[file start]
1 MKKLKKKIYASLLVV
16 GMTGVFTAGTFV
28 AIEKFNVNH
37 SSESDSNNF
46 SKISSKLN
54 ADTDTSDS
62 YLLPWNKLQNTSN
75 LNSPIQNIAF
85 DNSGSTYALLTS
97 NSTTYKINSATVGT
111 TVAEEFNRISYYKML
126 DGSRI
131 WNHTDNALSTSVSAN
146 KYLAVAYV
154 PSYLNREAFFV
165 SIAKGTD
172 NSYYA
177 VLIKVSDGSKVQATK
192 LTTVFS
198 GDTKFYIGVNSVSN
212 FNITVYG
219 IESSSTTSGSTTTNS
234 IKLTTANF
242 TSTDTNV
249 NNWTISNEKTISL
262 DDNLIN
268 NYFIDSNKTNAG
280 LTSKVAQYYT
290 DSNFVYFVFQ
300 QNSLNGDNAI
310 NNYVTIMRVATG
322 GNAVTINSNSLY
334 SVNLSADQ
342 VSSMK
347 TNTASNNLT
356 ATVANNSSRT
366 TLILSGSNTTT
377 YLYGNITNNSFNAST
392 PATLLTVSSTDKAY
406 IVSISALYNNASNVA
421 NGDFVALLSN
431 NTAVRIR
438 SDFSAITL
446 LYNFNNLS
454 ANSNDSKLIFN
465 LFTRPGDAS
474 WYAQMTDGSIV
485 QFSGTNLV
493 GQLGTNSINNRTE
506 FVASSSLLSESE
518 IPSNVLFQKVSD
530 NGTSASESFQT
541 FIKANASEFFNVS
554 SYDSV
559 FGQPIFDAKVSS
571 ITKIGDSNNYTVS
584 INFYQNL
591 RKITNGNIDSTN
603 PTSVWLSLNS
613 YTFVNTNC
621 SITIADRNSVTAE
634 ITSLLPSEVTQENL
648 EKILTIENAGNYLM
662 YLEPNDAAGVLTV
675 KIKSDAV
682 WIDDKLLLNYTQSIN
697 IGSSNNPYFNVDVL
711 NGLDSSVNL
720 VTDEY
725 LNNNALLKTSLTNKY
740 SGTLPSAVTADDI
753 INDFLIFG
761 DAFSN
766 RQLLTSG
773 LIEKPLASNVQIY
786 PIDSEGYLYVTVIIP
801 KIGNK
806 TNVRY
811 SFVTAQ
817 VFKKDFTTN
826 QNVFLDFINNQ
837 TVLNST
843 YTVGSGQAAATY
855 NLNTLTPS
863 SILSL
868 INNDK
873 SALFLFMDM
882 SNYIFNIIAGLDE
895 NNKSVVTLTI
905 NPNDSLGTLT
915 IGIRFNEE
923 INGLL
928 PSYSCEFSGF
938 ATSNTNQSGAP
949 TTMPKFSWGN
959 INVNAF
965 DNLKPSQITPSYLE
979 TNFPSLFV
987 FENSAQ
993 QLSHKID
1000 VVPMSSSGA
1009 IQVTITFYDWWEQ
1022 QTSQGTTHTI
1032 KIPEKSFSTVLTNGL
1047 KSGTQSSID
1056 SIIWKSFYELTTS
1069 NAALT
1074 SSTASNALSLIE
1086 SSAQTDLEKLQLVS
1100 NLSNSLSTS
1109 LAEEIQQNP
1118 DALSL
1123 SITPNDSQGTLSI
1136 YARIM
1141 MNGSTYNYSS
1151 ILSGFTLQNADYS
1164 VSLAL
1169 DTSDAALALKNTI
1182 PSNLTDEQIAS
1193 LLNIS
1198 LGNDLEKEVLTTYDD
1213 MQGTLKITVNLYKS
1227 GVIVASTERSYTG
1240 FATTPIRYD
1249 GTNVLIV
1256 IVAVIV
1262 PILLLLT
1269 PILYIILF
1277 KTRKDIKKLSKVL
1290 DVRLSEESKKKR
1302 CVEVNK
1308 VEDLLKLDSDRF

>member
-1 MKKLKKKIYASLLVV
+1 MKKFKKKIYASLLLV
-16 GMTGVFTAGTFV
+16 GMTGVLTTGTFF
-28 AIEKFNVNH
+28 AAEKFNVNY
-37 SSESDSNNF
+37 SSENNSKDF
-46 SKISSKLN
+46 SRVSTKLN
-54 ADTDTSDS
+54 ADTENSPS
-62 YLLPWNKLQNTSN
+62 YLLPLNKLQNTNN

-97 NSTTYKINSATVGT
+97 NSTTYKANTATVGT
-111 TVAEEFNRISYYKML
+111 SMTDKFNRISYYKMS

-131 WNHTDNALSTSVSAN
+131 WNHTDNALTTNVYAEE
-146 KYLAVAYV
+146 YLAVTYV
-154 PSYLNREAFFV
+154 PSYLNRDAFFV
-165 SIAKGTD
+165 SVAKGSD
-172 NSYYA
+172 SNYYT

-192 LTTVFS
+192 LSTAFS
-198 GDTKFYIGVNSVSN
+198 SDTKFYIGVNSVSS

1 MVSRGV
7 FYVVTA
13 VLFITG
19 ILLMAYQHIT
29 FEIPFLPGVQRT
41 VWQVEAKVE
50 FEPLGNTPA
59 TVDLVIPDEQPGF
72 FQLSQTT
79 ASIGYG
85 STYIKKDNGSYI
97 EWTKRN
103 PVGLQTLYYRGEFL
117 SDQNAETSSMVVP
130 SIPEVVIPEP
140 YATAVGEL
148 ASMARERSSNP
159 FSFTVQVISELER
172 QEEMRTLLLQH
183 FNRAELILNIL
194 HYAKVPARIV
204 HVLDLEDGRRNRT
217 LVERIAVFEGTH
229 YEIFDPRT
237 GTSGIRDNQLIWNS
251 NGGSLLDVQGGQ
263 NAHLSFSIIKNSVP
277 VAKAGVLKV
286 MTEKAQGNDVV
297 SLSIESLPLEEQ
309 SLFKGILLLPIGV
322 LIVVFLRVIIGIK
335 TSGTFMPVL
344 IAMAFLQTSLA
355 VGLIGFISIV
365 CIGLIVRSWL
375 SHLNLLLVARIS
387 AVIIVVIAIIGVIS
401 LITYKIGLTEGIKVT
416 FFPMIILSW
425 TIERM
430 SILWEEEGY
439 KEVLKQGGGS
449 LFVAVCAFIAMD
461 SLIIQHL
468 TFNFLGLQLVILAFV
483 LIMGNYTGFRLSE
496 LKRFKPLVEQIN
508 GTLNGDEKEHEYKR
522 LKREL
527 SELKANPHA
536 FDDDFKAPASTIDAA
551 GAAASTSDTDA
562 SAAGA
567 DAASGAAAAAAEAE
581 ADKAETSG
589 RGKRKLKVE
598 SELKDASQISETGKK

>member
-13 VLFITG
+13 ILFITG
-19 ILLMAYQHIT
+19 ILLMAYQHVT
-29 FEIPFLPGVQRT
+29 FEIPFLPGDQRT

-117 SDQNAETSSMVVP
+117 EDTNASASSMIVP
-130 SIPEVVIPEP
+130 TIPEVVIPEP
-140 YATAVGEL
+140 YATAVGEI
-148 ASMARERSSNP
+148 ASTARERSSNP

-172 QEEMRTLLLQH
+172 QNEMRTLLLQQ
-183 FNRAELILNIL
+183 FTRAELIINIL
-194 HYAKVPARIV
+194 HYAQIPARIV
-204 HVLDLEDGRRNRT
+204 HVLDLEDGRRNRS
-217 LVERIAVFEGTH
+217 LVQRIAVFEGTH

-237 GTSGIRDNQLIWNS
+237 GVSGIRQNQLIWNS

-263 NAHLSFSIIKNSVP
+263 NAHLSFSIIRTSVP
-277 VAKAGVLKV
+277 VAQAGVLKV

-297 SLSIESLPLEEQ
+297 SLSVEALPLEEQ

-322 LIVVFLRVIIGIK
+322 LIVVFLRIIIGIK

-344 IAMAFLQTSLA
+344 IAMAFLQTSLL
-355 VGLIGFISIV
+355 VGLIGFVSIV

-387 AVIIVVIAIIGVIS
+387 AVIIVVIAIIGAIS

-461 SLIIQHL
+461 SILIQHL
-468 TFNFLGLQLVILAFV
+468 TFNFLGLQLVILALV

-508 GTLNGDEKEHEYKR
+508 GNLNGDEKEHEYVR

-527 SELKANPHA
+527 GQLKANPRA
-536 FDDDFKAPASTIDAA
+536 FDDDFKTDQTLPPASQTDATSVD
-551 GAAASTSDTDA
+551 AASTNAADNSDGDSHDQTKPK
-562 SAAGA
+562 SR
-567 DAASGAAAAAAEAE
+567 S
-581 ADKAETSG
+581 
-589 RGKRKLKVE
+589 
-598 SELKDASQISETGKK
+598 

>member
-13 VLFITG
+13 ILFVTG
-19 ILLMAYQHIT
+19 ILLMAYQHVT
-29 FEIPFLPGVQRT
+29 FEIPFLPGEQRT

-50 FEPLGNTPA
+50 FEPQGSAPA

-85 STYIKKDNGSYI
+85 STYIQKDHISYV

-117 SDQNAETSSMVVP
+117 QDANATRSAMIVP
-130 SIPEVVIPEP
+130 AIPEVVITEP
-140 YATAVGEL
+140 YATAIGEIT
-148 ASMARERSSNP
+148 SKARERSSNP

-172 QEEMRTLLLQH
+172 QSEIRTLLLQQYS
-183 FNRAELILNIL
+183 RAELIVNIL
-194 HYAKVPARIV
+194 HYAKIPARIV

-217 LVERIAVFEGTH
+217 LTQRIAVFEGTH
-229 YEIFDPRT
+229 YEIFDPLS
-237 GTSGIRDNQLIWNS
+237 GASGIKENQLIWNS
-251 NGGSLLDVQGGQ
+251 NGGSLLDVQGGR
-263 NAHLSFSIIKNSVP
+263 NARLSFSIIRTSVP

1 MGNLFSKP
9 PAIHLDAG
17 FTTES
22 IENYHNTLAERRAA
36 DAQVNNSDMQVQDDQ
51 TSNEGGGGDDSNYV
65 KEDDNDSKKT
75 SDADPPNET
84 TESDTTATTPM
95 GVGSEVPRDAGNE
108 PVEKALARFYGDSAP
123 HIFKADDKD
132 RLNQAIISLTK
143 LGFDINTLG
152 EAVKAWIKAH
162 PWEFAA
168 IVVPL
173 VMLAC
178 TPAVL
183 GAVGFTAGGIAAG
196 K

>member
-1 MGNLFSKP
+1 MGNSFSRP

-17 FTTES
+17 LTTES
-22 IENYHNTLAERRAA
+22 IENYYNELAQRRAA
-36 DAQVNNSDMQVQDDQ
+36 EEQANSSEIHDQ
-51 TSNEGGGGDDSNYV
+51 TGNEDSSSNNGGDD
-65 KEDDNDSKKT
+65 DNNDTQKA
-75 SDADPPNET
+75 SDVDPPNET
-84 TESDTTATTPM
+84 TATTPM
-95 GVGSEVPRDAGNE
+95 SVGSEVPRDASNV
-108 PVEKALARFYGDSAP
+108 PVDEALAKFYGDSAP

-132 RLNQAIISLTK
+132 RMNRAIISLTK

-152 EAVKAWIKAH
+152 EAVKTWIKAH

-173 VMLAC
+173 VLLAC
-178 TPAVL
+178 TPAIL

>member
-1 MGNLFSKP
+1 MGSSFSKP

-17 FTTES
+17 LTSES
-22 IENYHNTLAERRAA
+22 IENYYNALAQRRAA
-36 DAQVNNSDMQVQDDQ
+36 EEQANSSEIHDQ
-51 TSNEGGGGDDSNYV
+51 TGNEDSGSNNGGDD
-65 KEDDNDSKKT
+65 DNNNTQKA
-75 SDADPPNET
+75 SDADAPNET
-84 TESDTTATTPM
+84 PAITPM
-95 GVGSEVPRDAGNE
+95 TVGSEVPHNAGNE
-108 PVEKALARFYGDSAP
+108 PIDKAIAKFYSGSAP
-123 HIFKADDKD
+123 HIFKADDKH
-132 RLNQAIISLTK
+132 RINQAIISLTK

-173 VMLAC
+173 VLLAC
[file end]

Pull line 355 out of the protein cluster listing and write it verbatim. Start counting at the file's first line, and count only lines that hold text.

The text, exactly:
+65 DNNDTQKA